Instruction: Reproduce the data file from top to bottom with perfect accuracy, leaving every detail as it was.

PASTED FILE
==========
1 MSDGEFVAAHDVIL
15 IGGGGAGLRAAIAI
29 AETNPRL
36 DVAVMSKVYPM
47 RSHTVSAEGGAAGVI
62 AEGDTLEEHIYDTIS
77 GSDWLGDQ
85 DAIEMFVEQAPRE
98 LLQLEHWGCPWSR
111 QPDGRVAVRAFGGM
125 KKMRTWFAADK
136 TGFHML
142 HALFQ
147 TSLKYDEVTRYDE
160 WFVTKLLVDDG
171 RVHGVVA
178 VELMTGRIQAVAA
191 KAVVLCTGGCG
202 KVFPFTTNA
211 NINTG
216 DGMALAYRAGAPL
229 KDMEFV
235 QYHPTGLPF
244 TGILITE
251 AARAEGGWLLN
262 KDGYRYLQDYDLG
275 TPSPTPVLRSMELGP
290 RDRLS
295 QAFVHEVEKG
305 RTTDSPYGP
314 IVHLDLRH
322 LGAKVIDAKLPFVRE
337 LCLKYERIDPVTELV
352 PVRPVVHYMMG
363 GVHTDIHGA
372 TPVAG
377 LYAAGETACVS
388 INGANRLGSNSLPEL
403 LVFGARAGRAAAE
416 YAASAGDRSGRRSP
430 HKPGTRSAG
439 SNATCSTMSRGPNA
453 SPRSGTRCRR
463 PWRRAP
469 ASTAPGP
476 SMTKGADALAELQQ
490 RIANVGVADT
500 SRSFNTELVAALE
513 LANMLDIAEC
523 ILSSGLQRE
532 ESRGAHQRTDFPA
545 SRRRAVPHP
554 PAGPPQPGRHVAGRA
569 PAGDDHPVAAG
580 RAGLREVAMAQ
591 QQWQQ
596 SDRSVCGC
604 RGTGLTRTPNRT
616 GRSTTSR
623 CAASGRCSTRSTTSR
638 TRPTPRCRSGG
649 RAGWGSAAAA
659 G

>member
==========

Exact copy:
1 MSDGEFVAAHDVIL
15 IGGGGAGLRAAIAI
29 AETNPRL
36 DVAVMSKVYPM
47 RSHTVSAEGGAAGVI
62 AEGDTLEEHIYDTIS
77 GSDWLGDQ
85 DAIEMFVEQAPRE
98 LLQLEHWGCPWSR
111 QPDGRVAVRAFGGM
125 KKMRTWFAADK
136 TGFHML
142 HALFQ
147 TSLKYDEVTRYDE
160 WFVTKLLVDDG
171 RVHGVVA
178 VELMTGRIQAVAA
191 KAVVLCTGGCG
202 KVFPFTTNA
211 NINTG
216 DGMALAYRAGAPL
229 KDMEFV
235 QYHPTGLPF
244 TGILITE
251 AARAEGGWLLN
262 KDGYRYLQDYDLG
275 TPSPTPVLRSMELGP
290 RDRLS
295 QAFVHEVEKG
305 RTTDSPYGP
314 IVHLDLRH
322 LGAKVIDAKLPFVRE
337 LCLKYERIDPVTELV
352 PVRPVVHYMMG
363 GVHTDIHGA
372 TPVAG
377 LYAAGETACVS
388 INGANRLGSNSLPEL
403 LVFGARAGRAAAE
416 YAASAGDRSGRRSP
430 HKPGTRSAG
439 SNATCSTMSRGPNA
453 SPRSGTRCRR
463 PWRRAP
469 ASTAPGP
476 SMTKGADALAELQQ
490 RIANVGVADT
500 SRSFNTELVAALE
513 LANMLDIAEC
523 ILSSGLQRE
532 ESRGAHQRTDFPA
545 SRRRAVPHP
554 PAGPPQPGRHVAGRA
569 PAGDDHPVAAG
580 RAGLREVAMAQ
591 QQWQQ
596 SDRSVCGC
604 RGTGLTRTPNRT
616 GRSTTSR
623 CAASGRCSTRSTTSR
638 TRPTPRCRSGG
649 RAGWGSAAAA
659 G

>member